Thursday, 08 September 2011

No Evangelicals Invited to Join Obama at D.C. 9-11 Prayer Service

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President Obama will be the featured speaker at an “interfaith faith prayer service” at the National Cathedral in Washington, D.C. (interior photo at left) on the evening of September 11th to commemorate the tenth anniversary of the terrorist attack on the nation. Curiously, while the event will also include a “Roman Catholic bishop, a Jewish rabbi, Buddhist nun, a Hindu priest, the president of the Islamic Society of North America, and a Muslim musician,” reported Ron Kerby at, “…not a single protestant or evangelical has been invited to participate.”

Most conspicuously absent, noted Kerby, will be official representation from the nation’s 16.6 million Southern Baptists, by far America’s largest Protestant denomination. “Completely left off the program was anybody represented by the National Association of Evangelicals,” he added. “No Presbyterians, Methodists, Lutherans, Congregationalists, Wesleyans, or Mennonites. Nobody from the Church of Christ or the Assemblies of God.”

Kerby quoted Frank Page, president of the Southern Baptist Convention Executive Committee, who observed: “It’s not surprising. There is a tragic intolerance toward Protestants, and particularly toward evangelicals, and I wish the president would refuse to speak unless it [were] more representative.”

Another Southern Baptist spokesman, Richard Land, told the Daily Caller: “The idea that you would exclude a representative of at least 35 percent of the population that identifies with evangelical Christianity is difficult to comprehend, much less to defend.” He added that even more perplexing “is the Cathedral describing President Obama’s event as a ‘secular service.’ If it’s a secular service, why is it being held in a cathedral?”

Land said that “evangelicals and other people of faith are rightly offended at this attempt to marginalize religious faith in this way as we commemorate the memory of this very painful event in American history.”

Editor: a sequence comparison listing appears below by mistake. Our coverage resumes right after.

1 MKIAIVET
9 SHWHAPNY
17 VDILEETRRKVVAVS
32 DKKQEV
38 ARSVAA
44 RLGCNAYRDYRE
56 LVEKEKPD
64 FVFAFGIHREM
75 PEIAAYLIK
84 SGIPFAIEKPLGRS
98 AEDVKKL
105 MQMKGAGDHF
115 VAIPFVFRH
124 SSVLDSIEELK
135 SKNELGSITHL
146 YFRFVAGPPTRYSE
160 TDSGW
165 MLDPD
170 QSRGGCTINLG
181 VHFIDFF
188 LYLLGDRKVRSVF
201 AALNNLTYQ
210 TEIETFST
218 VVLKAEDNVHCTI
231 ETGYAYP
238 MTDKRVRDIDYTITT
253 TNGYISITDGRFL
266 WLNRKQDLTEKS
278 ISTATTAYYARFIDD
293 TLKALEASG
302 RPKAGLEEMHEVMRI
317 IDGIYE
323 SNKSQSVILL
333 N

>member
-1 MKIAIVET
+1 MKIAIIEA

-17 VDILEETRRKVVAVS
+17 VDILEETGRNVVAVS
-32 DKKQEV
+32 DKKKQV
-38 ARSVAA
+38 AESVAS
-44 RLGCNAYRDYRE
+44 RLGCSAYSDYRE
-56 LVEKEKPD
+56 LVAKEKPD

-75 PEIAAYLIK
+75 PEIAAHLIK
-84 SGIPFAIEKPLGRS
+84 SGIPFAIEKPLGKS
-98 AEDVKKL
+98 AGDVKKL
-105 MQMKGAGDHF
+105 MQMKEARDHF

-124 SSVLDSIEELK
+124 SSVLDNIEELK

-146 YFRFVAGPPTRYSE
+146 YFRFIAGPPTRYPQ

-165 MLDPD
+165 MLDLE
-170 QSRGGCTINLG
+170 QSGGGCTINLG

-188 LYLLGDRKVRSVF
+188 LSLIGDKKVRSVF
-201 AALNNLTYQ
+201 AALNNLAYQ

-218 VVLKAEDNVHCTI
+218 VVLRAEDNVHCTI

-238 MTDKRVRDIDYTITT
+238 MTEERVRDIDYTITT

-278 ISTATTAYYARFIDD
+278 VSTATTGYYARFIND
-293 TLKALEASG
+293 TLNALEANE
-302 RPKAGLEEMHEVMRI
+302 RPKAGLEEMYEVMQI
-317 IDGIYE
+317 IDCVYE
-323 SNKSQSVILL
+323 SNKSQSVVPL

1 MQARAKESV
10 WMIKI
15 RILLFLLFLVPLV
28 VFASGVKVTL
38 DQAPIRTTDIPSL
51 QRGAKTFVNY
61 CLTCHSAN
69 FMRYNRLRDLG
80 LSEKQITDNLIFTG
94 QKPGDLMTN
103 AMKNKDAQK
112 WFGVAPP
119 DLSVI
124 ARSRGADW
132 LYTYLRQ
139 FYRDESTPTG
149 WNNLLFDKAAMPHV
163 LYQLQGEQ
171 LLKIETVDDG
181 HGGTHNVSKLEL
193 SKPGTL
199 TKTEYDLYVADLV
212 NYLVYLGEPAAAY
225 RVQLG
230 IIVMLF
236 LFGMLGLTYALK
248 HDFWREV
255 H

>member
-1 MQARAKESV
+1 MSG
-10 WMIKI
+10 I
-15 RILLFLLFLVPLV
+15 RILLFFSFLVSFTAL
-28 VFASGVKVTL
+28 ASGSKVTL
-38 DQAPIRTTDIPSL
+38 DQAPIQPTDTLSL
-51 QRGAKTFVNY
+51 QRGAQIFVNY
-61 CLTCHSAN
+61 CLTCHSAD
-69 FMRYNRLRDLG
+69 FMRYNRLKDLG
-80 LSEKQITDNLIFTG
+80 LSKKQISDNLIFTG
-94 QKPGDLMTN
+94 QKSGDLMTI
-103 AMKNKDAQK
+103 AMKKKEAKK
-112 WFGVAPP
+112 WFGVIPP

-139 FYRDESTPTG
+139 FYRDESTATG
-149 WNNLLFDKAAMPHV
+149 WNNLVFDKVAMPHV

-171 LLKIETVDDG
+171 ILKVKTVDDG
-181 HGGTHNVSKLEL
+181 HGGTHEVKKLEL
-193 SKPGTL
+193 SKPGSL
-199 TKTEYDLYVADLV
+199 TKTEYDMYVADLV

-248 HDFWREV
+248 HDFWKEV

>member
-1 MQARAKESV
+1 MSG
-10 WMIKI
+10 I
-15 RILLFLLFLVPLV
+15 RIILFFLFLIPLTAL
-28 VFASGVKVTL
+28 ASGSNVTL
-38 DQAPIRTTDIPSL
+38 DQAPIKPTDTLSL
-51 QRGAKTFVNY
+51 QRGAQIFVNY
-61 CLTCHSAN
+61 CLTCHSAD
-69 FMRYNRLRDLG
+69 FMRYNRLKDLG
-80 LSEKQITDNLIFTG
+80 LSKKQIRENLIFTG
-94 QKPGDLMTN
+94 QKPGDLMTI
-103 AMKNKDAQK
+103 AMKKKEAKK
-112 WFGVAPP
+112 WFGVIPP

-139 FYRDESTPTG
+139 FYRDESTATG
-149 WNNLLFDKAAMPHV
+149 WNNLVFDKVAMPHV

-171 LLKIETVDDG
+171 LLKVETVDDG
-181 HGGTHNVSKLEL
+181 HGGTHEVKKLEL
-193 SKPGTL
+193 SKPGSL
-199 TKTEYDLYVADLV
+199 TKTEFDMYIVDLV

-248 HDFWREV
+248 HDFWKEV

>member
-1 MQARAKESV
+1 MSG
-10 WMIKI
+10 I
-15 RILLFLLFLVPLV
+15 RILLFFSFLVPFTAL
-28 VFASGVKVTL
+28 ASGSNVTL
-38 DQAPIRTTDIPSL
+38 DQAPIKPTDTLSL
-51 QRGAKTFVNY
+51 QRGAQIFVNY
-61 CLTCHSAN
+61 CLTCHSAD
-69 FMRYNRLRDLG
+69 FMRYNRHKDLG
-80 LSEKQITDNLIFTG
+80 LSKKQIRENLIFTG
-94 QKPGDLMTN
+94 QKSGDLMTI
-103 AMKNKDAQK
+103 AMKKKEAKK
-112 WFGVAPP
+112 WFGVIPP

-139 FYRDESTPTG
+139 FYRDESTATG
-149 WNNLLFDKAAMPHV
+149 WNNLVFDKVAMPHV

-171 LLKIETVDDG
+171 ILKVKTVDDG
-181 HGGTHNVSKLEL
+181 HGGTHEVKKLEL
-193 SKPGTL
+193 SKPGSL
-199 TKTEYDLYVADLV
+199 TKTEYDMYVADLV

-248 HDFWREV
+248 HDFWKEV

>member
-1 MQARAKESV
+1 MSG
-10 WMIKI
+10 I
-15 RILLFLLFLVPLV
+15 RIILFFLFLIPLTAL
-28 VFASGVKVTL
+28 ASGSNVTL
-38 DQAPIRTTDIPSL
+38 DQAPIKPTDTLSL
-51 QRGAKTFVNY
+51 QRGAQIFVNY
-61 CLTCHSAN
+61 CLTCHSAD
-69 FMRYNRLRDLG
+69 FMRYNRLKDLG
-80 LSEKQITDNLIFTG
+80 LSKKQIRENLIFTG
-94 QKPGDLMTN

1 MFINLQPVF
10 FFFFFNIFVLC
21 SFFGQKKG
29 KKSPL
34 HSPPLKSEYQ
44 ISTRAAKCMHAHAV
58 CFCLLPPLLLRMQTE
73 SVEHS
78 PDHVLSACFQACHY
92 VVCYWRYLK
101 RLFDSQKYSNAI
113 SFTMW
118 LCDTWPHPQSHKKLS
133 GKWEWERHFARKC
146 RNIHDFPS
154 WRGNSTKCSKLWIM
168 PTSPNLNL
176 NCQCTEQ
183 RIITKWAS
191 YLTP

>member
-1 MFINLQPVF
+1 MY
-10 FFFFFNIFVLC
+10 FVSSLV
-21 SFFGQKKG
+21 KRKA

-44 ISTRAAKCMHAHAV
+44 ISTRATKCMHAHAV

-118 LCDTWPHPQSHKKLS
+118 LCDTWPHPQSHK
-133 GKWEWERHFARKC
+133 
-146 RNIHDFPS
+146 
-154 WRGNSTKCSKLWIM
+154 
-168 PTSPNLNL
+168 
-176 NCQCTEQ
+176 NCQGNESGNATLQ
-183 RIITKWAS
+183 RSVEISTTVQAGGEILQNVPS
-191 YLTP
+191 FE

Penny Nance, president of Concerned Women for America, pointed out to the Daily Caller that there are “an estimated 70 to 80 million evangelical Christians in this nation. We are important members of almost all communities. Some of us died on 9/11. It is outrageous that we were excluded.”

Richard Weinberg, a spokesman for the National Cathedral, attempted to justify the snub toward the nation’s evangelical community by pointing out that the “Cathedral itself is an Episcopal church and it stands to reason that our own clergy serve as Christian representatives” in the interfaith service.

However, there is “the small problem that the Episcopal church is tiny these days — barely 2 million members nationwide,” BeliefNet’s Ron Kerby noted. Nonetheless, he added, “Weinberg said the Washington National Cathedral serves as the ‘spiritual home for the nation’ and as such, he said that ‘diversity was first and foremost’ a factor in the planning.”

Weinberg told Fox News that the particular event at which President Obama will speak, called a “Concert of Hope,” will be secular in nature, but will nonetheless include prayers from five national “faith” leaders — none of them evangelical. “First and foremost, the breadth of the programming aims to honor those who were most affected by the tragedy of 9-11,” Weinberg said. “We also recognize as a Cathedral that this country has been engaged in two wars abroad and many, many service members, nearly six thousand [have been lost] … of course that would count much more if we counted civilian lives lost…. They are also a group that we want to keep in mind and lift up.”

Tony Perkins, president of the conservative Family Research Council, said the service was shaping up to look more like a United Nations pep rally than a prayer service. “Three quarters of the American people identify as Christian and nearly a third of them are evangelical Christian,” he told Fox News. “And yet, there is not a single evangelical on the program.”

Noting that the event was drenched in political correctness, Perkins told Fox that it is “historically inaccurate that in times of need or mourning that Americans pray to the Hindu or Buddhist gods or the god of Islam. America is overtly a Christian nation that prays to the Judeo-Christian God — and specifically to Jesus Christ.”

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